REMARKS: Dr. Merceline Dahl-Regis Special Health Adviser to the Prime Minister, Chair, National COVID-19 Vaccine Consultative Committee Press Conference Statement


REMARKS: Dr. Merceline Dahl-Regis Special Health Adviser to the Prime Minister, Chair, National COVID-19 Vaccine Consultative Committee Press Conference Statement



Good afternoon. 

Welcome to an update from the National COVID-19 Vaccine Consultative Committee on the next steps in the national rollout of the COVID-19 vaccine in The Bahamas.

I am joined today by Chief Medical Officer, Dr. Pearl McMillian; Dr. Nikkiah Forbes, Director of the Infectious Diseases Program; Dr. Danny Davis, Data Management Consultant at the Ministry of Health; Dr. Frank Bartlett, and Dr. Jillian Bartlett, Senior Medical Officer, Ministry of Health.

CURRENT DATA

We are now experiencing a significant increase in new 

cases, hospitalizations and deaths from COVID-19 at a time when there is increased travel to and from The Bahamas. 

       Genomic surveillance has identified samples with a predominance of the Alpha variant co-circulating with others, in The Bahamas. 

We are awaiting the results from 100 samples taken in July and August and sent this weekend to the FIO CRUZ research laboratory in Brazil.  

It is anticipated that we will receive the results by the end of this week, and will be able to confirm if other variants, such as the Delta COVID-19 strain, is in The Bahamas. 

Ladies and gentlemen:

Our healthcare system is overwhelmed. The morgue at the Princess Margaret Hospital is full.

On August 13th we recorded 158 new confirmed cases of COVID-19.

       Of that number 119 cases were recorded on New Providence, 4 on Grand Bahama, 24 on Abaco, 1 on Bimini/Cat Cay, 7 on Eleuthera, 2 on the Berry Islands and 1 new case on Andros.

       This brings the total number of cases recorded in The Bahamas, as of the 13th of August, to 16,430.

       There were 142 COVID-19 patients in hospital, including 13 in the intensive care unit.

       Sadly, one new death was recorded, bringing the total number of COVID-19 deaths to 313.

       There are 39 deaths under investigation. 

VACCINES

In the last two weeks The Bahamas has been very fortunate to receive a significant boost to our COVID-19 vaccine supplies.

On the 3rd of August, we received 33,600 doses of the AstraZeneca vaccine. This was the third tranche of pre-paid vaccines secured through the COVAX Facility with the assistance of the Pan American Health Organization (PAHO).

Currently, we have 19,240 remaining doses of the AstraZeneca vaccine.

Just this past Thursday, The Bahamas received 128,700 doses of the Pfizer vaccine donated by the Government of the United States. 

The Bahamas was among the first group of Caribbean countries to receive the donation from the United States, facilitated through CARICOM and the Caribbean Public Health Agency (CARPHA).

This generous donation is the first in a series of batches. Over the coming months, The Bahamas is expected to receive a total of 397,000 doses of the Pfizer vaccine as a part of this signification donation.

Today, I am pleased to report that The Bahamas has been notified that this coming week it will receive 38,400 doses of the single dose Johnson and Johnson vaccine.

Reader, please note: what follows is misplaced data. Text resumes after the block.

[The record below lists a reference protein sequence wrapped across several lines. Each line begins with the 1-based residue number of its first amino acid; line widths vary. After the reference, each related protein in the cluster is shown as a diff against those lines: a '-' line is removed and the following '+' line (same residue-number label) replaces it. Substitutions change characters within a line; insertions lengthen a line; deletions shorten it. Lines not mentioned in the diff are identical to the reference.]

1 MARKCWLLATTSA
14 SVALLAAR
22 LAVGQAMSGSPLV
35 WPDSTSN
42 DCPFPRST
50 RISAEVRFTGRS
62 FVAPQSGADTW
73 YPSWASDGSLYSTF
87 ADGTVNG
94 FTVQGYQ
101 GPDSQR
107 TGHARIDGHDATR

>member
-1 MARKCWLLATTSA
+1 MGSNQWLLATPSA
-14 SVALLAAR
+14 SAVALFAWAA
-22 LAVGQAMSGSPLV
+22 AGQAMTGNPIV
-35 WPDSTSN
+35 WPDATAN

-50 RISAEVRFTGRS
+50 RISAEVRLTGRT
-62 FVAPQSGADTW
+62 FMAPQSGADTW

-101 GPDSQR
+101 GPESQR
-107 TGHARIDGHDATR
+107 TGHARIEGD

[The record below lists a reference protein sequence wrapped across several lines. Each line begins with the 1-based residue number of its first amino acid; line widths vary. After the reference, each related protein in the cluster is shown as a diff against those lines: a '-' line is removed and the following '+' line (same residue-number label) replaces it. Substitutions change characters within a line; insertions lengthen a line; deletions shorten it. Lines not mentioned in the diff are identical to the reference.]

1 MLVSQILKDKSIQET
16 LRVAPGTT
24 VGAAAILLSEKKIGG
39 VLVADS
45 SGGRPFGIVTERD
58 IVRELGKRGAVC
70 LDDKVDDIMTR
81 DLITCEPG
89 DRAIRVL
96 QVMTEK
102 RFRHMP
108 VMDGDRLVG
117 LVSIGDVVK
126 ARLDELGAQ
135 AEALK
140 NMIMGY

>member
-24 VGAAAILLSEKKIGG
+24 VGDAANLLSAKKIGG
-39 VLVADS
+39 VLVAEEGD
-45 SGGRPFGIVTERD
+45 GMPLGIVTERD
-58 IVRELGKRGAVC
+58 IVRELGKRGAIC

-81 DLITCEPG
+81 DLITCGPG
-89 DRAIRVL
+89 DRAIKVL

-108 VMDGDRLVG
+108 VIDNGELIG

VACCINATION PROGRAM

With our current supplies, and the vaccines that are in the pipeline, we now have an opportunity to significantly accelerate our vaccination program.

Last week, we were able to reopen three additional vaccination centers on New Providence. 

This allowed us to administer a total of 8,858 doses of the COVID-19 vaccine during that period. 

Sixty-one percent (or 5,446) accounted for first doses and 39 percent (or 3,412) accounted for second doses.

We are pleased to see that Bahamians and residents are turning out in large numbers to receive this life-saving vaccine.

As our supplies have increased in recent weeks, so has the demand.

Over the next week (August 16th – 20th) there are 7,514 appointments already booked. This includes 4,603, or 61%, first doses and 2,911, or 39%, second doses.

This represents 96% of the appointment slots available online up until Friday of this week. 

During the week of the 23rd of August, we anticipate that a total of 17,100 appointments will be available. 

Our goal is to fully vaccinate 60,000 Bahamians and residents over the next six weeks.

We encourage you to regularly check the vax.gov.bs website for available slots for first and second doses of the vaccine.

SLIDE: Vaccination dashboard

Since the start of our national vaccination program, we have administered 117,380 doses of the COVID-19 vaccine in The Bahamas, as of the 14th of August. 

The total number of fully vaccinated people is at 51,150. This includes Bahamians and residents who have been fully vaccinated abroad and have registered on the vax.gov.bs portal.

       We have been fortunate that all of our islands and cays where people reside have had the opportunity to be vaccinated with at least one dose of the vaccine.

We know that residents of the Family Islands are eager to learn when vaccinators will return to administer second doses and more first doses of the vaccine.

From the AstraZeneca supplies that remain, second doses continue to be offered in New Providence and Grand Bahama.   Family Island residents who have already received a first dose of AstraZeneca will be offered a second dose of the same vaccine.

We have secured the infrastructure to accommodate the safe and secure transportation of the Pfizer vaccine to the islands. 

We are grateful to all our partners who have contributed to this accomplishment.  

ROLL OUT OF PFIZER

To accommodate the planned rollout of the Pfizer vaccine more vaccination centers will be added on New Providence, Grand Bahama and the Family Islands in the coming days and weeks. 

There will be additional requirements for technical, physical and human resources to ensure vaccine safety and security.

The recommended interval between doses of the Pfizer vaccine is 21-28 days. 

This will allow us to fully vaccinate more people at a quicker rate.

The Pfizer vaccine is available to everyone 12 years of age and older. 

Just as we did with the AstraZeneca vaccine, before we begin administering Pfizer to the general public we will carry out an assessment of the administration of the vaccine with an already selected group of adults and children 12 and over.

This will take place tomorrow, Monday the 16th of August. 

On Thursday, the 19th of August, we will begin administering the Pfizer vaccine to the general public beginning at the Kendal G L Isaacs Gymnasium. 

The Kendal Isaacs Gym vaccination center will be the only site administering the Pfizer vaccine on Thursday and Friday this week. 

The public may begin booking appointments tomorrow, Monday August 16th starting at 3pm for the Kendal Isaacs Gym.

The Loyola Hall, St. Anselm’s, Baha Mar (Melia) and Church of God vaccination centers on New Providence and the Susan J. Wallace Community Center on Grand Bahama, will continue to operate this week to accommodate appointments to receive the AstraZeneca vaccine.